At a GDC panel today, Klei Entertainment founder Jamie Cheng discussed how the developers of Mark of the Ninja use their "theory of failing quickly" to create games, a sustainable studio and keep developers sane.
Jamie Cheng, founded Klei Entertainment in 2005, with a goal in mind.
"I wanted Klei to be a place where we're continually building amazing games over and over," Cheng said.
The only way to make that happen, he said, is to "make sure the process is sane" and "sustainable."
The studio's development process grew out of Shank's development, which was so stressful that Cheng promised himself he'd never do it again. He considered the process a failure. He wanted to do better. So that they wouldn't fail again, they started developing theories.
"There are theories that we can use that help us better understand how game development works," Cheng said.
In Cheng's estimation, the biggest waste of time during development is unwittingly building the wrong elements for the game. In the worst case scenario, that means developers have to cut what they've spent time working on, after they discover that they're are building the wrong components for the game.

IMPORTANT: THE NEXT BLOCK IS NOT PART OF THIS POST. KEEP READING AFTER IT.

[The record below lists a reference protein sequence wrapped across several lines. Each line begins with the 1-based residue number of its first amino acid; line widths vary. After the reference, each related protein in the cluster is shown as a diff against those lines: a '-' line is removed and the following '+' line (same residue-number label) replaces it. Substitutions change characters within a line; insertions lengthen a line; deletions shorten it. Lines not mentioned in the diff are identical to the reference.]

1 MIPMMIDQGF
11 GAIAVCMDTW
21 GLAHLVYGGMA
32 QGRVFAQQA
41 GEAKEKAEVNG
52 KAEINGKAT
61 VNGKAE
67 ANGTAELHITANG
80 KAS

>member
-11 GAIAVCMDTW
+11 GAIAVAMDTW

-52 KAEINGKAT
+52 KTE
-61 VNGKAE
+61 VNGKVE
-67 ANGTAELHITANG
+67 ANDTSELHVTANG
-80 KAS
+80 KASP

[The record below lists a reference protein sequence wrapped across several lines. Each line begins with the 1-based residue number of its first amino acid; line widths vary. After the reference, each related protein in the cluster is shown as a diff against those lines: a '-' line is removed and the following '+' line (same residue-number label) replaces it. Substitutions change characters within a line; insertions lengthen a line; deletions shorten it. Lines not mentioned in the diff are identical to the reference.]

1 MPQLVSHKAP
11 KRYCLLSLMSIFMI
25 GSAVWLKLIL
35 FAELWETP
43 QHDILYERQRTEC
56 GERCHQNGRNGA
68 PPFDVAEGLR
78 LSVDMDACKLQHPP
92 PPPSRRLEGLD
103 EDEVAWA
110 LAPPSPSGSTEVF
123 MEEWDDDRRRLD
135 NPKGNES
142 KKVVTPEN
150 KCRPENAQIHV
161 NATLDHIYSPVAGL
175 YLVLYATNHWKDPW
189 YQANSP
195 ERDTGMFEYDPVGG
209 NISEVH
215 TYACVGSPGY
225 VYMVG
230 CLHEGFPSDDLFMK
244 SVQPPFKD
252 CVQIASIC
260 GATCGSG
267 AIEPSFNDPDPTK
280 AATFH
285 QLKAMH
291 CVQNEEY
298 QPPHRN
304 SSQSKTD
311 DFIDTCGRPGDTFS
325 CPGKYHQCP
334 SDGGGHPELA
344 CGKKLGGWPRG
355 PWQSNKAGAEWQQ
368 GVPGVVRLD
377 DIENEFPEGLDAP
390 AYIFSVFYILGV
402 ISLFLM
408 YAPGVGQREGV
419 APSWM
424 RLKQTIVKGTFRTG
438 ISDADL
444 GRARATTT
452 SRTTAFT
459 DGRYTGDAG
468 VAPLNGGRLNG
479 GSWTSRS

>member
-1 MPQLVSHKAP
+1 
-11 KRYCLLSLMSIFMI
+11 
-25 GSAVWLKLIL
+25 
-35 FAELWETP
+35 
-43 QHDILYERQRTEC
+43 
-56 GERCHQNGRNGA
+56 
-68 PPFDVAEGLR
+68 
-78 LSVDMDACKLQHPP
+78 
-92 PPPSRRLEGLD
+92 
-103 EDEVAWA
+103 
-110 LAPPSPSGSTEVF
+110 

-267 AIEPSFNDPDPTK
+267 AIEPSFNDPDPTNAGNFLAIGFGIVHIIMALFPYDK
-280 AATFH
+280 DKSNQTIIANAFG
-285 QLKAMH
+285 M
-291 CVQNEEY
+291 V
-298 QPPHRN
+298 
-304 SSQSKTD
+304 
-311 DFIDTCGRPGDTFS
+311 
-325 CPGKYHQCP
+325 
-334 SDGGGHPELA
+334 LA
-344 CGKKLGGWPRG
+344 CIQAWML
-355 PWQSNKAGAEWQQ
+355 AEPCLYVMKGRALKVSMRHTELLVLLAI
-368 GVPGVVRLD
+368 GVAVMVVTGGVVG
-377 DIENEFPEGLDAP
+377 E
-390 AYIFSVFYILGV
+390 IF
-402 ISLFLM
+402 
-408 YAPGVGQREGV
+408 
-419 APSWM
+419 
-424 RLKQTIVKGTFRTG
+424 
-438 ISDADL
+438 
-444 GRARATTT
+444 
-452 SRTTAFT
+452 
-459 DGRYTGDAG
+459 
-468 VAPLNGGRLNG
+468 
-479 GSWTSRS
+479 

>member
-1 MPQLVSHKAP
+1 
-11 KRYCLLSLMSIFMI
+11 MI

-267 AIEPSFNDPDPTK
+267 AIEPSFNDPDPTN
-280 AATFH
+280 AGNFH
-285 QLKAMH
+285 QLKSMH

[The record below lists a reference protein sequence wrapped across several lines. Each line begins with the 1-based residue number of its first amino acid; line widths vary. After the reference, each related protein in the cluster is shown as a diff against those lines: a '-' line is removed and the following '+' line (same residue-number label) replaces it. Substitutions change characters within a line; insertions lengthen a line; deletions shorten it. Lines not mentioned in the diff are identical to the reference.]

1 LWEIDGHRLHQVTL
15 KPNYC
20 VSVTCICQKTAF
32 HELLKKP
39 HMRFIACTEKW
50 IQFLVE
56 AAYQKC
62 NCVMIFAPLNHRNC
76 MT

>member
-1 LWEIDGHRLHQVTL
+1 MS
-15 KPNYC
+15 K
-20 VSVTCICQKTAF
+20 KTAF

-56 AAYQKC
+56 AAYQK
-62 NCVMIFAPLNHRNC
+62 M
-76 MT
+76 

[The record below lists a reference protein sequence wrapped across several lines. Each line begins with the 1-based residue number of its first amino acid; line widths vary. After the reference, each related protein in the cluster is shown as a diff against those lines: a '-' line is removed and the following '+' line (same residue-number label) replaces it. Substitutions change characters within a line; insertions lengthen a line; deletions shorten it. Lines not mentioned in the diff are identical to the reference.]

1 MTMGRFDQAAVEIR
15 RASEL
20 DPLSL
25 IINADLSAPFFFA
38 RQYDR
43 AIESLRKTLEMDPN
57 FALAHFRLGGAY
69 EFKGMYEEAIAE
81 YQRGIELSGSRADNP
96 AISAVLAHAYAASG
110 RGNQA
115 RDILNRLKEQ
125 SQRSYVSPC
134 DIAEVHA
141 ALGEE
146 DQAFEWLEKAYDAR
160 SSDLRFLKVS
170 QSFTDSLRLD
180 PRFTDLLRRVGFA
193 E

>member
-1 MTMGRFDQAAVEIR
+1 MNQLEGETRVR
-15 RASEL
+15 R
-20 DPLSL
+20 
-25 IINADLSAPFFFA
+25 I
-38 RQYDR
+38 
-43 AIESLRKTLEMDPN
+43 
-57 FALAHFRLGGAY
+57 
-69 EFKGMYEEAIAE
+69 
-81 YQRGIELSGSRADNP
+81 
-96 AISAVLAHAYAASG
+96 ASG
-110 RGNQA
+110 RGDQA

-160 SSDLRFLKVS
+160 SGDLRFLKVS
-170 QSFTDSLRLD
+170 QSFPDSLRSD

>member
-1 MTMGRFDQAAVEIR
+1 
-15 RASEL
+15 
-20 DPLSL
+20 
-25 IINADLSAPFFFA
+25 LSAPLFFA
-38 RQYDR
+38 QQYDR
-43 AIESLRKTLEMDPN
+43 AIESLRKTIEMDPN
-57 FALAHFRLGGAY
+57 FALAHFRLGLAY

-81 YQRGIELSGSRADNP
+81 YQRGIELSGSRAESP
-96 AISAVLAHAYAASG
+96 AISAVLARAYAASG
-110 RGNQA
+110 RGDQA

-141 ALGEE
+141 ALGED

To avoid the wasted time and "create processes that allow us to create art," Klei puts the theories into practice during development.
"The goal is to identify that quicker, and get the hell out of there," Cheng said.
How We Created Mark of the Ninja Without (Totally) Losing Our Minds
Using Mark of the Ninja as an example, he revealed that the process began with a "massive failure" that ran from March-July 2011. At the time, Klei had several of the stealth game's basic elements, but those failed to coalesce into a unifying experience. The game felt "murky," he said.
"We were building a whole bunch of stuff with bad assumptions," Cheng said.
By July, Klei switched to action and deemphasized stealth, which he said made the game worse. So Klei returned to the game's roots.
"We went back and we said, I'm going to build testable hypothesis," he said. "This is what I actually believe. Let's test it out."
Klei began prototyping scenarios and testing them as the developers "tried to fail quickly."
Using that process, they were able to determine which of their assumptions about gameplay were right and which were wrong.
After building "about two dozen" rapid prototypes, the developers realized that the point of the game was to plan. That required a game that contained a "predictable cause and effect" that players could observe, gather information about, plan around and then execute.
After realizing that, Mark of the Ninja "kind of started designing itself," Cheng said.
The renewed focus allowed the studio to pare the game down to its most basic requirements.
"I see Mark of the Ninja as a finely sharpened blade because we just kept shaving things off," Cheng said.
Ultimately, it's about creating a "processes that allow us to create art," he said.
"Having an unsustainable process is going to suffocate your company — or yourself."